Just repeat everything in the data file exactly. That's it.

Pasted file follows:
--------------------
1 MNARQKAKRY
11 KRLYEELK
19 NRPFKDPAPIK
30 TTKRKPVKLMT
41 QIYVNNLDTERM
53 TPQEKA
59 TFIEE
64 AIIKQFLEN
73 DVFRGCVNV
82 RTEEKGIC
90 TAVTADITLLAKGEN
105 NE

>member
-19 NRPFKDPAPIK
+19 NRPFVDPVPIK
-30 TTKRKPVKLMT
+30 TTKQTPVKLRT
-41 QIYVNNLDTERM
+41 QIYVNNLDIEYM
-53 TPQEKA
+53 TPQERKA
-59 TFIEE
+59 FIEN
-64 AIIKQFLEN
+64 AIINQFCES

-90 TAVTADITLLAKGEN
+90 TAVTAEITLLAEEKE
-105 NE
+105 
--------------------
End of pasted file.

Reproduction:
1 MNARQKAKRY
11 KRLYEELK
19 NRPFKDPAPIK
30 TTKRKPVKLMT
41 QIYVNNLDTERM
53 TPQEKA
59 TFIEE
64 AIIKQFLEN
73 DVFRGCVNV
82 RTEEKGIC
90 TAVTADITLLAKGEN
105 NE

>member
-19 NRPFKDPAPIK
+19 NRPFVDPVPIK
-30 TTKRKPVKLMT
+30 TTKQTPVKLRT
-41 QIYVNNLDTERM
+41 QIYVNNLDIEYM
-53 TPQEKA
+53 TPQERKA
-59 TFIEE
+59 FIEN
-64 AIIKQFLEN
+64 AIINQFCES

-90 TAVTADITLLAKGEN
+90 TAVTAEITLLAEEKE
-105 NE
+105 